By Stephanie Campisi
Gender neutral pronouns
As our understanding of gender expands from a binary to a spectrum, our language must also evolve. English may have millions of words, but it’s pretty limited in terms of pronouns. We attempt to describe the human population using only “She” and “He,” which is a lot of work for two little words to do. There’s nothing wrong with these pronouns. Plenty of people identify with them. But they come with certain expectations about how an identity is expressed. Gender and identity are flexible, and so is our language, so why not develop a richer set of pronouns that can speak to the entire population?
Dost thou know me? How pronouns have changed over time
We haven’t always had the “he” and “she” pronoun binary. In fact, if you go all the way back to Old English there was a pronoun for a neutral gendered words. Fast forward a bit and you’ll see our language wrestling with how to refer to people of indeterminate gender. “They” became a common term to replace an awkward “he or she” formulation, although grammar sticklers weren’t all on board with using a traditionally plural form to refer to a single person.
Neutral gendered pronouns aren’t a new concept. In the 18th century the word “ou”, was recorded as taking place of “he”, “she”, and “it”. During the 20th century a Scottish neutral gendered filler word (“thon”, a combination of “this” and “yon”) was added to the dictionary, but was removed when it fell through with popular culture. Then in the 1960s and 70s as queer culture was gaining more social attention, contests were held to create the best pronouns for non-binary people. We saw “co” and “ze” and their variants, some of which are still in use. Here’s a handy list of gender neutral pronouns you might come across today, and how to use them.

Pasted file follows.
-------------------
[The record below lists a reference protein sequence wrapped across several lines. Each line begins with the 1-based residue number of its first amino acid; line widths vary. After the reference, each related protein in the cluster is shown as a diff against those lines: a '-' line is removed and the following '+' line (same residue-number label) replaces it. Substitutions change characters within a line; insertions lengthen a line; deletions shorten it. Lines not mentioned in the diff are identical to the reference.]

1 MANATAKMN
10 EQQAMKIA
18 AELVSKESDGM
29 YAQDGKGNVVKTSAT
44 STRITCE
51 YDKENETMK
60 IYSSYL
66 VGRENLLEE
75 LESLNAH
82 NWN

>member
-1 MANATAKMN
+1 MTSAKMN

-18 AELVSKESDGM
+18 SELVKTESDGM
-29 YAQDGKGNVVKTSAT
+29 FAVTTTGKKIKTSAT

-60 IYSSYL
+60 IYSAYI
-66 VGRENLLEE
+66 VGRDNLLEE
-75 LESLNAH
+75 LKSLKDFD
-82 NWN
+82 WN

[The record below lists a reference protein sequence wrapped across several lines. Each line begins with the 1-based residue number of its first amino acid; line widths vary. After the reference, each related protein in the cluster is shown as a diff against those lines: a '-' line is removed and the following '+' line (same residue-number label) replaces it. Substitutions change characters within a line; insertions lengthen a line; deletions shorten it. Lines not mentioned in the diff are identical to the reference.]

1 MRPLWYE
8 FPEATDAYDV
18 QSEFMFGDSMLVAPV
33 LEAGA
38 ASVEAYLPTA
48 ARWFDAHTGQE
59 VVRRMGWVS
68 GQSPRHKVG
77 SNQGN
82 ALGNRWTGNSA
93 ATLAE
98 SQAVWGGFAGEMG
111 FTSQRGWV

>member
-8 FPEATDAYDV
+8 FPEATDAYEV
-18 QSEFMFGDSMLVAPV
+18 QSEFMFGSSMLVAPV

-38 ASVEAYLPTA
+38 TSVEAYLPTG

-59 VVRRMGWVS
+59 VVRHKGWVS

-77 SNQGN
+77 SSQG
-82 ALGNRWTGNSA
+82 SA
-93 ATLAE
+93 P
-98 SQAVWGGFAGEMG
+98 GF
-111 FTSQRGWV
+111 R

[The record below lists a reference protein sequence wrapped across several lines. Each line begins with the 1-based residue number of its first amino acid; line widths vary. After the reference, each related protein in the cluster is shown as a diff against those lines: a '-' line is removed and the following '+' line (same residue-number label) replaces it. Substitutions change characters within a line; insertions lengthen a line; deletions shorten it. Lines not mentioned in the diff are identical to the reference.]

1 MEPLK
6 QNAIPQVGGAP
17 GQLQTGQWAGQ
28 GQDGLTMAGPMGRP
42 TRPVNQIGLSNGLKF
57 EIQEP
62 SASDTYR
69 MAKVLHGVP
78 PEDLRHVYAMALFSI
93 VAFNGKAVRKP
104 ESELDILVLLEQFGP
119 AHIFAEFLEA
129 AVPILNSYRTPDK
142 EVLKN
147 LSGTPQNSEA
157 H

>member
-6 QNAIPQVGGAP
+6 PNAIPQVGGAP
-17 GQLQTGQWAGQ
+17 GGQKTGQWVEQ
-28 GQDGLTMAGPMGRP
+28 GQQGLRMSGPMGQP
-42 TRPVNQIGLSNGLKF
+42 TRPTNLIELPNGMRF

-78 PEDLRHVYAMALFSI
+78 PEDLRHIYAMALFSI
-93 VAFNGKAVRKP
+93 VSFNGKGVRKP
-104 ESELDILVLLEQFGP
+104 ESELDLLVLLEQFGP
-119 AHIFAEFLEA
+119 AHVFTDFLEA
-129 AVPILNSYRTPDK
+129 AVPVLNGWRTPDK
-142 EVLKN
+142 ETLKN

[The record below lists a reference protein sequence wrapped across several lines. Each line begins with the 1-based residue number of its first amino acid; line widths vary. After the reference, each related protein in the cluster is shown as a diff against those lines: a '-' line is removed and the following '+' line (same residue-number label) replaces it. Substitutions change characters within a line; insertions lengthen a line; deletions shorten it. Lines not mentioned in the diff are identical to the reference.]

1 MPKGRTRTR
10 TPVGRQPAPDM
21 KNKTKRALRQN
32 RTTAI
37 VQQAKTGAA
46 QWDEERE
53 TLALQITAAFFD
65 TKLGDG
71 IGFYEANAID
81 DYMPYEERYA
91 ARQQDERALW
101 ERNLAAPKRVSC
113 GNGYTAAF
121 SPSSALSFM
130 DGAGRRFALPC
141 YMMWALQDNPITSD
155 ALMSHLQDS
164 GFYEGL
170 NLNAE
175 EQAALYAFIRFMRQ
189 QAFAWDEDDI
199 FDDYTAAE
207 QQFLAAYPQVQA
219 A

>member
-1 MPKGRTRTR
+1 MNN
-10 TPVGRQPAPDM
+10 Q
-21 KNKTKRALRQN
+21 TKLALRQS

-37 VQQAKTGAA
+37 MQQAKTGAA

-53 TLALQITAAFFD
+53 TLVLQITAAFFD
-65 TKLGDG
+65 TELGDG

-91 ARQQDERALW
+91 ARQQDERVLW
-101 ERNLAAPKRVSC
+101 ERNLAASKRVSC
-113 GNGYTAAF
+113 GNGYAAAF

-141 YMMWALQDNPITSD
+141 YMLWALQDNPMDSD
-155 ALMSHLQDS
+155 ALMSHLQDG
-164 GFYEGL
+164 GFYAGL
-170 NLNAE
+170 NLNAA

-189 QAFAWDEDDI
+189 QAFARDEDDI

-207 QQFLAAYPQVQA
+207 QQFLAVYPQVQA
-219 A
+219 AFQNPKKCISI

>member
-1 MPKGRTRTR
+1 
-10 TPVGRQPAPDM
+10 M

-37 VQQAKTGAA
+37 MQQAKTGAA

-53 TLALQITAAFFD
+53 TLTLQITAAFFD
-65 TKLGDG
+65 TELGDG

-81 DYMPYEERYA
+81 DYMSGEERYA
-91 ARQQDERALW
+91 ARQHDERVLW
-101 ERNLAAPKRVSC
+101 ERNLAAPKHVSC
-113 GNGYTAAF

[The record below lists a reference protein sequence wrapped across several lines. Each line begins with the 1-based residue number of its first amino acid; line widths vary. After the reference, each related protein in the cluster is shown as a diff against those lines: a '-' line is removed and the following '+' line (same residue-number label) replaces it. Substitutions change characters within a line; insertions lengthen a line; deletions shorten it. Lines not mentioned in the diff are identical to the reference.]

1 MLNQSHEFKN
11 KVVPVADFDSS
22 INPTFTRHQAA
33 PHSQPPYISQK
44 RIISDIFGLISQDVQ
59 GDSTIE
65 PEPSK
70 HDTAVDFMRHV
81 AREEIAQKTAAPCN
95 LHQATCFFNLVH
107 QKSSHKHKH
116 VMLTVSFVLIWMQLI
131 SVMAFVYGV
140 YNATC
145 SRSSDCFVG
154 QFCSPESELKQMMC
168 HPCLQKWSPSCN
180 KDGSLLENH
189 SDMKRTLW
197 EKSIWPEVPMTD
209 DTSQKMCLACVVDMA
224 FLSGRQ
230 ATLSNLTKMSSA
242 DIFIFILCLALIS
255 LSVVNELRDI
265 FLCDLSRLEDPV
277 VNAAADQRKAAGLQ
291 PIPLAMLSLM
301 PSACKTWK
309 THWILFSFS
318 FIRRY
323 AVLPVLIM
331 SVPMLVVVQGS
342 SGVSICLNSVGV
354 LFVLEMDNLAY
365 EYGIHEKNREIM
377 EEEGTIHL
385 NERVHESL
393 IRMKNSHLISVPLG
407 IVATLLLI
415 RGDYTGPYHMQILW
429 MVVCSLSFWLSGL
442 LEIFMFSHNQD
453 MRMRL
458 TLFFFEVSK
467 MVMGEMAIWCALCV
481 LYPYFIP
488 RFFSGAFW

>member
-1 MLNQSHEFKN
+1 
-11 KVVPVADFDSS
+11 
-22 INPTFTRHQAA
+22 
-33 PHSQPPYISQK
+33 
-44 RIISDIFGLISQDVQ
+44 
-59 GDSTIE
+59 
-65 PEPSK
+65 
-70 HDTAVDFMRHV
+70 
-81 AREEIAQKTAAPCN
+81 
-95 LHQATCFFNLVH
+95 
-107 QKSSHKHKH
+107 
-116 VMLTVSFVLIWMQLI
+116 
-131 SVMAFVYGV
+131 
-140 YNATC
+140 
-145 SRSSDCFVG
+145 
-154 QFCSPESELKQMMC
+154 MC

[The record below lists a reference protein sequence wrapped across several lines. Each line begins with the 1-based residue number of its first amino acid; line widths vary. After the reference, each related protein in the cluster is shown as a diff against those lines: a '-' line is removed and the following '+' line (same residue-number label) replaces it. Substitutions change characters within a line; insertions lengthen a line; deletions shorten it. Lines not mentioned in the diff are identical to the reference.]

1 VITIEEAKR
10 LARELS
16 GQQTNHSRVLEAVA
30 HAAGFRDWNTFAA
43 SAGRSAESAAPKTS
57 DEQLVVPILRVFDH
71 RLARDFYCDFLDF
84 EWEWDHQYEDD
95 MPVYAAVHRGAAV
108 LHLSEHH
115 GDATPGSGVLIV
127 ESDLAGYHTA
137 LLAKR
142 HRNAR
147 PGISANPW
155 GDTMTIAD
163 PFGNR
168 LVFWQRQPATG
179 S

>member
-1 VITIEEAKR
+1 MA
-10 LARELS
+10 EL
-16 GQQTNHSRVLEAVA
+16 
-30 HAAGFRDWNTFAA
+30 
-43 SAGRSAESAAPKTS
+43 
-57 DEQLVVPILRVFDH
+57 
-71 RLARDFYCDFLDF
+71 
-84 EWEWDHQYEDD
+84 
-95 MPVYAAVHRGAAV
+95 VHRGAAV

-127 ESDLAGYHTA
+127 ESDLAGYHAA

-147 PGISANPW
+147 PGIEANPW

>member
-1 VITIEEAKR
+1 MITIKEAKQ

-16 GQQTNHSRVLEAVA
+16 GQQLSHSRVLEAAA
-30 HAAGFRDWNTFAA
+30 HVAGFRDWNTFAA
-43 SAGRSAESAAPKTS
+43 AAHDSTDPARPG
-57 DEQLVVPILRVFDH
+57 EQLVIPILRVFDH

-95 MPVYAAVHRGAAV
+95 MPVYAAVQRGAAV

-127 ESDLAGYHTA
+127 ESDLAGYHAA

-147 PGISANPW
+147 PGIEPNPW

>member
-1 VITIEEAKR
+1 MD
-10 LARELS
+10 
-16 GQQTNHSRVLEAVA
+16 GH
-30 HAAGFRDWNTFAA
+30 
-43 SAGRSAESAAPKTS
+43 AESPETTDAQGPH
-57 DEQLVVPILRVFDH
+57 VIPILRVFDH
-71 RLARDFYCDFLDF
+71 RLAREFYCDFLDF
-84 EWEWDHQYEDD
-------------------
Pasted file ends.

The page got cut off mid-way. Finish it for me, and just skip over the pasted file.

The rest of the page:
It’s okay to ask! Using gender neutral pronouns
Making sure you get someone’s pronouns right is pretty simple: generally it’s just a matter of asking them! Some non-binary people will also state their pronouns up-front when they introduce themselves. Asking may seem awkward, but it’s a much better approach to respecting someone’s identity than making assumptions and causing offense. (Assumptions happen more than you’d believe! The sole job of the @she_not_he Twitter bot is to correct online misgendering of Caitlyn Jenner, most of which is deliberate.) You'll generally find that many LGBTQ, genderqueer and non-binary folks appreciate being asked, and it is becoming a more and more commonplace question in many circles.
If you’re not in a position to know someone’s pronouns, just using their name is a simple solution. Another approach is to work in the plural. In English, “they” is a plural pronoun that encompasses all genders, and can widely be used to describe a single person as well.
One thing to note: unless someone specifically requests it's use, “it” should not be used for people. “It” generally refers to non-human entities and it can be seen as dehumanizing to refer to someone in this way.
For those unfamiliar with them, gender neutral pronouns may seem to add a level of complexity to our language, but it's often just a matter of breaking out of what's familiar. It's worth it to take the time to get comfortable with something new, and you'll generally find your efforts will be met with patience and understanding. People are complex, unique and individual. We deserve language to reflect that.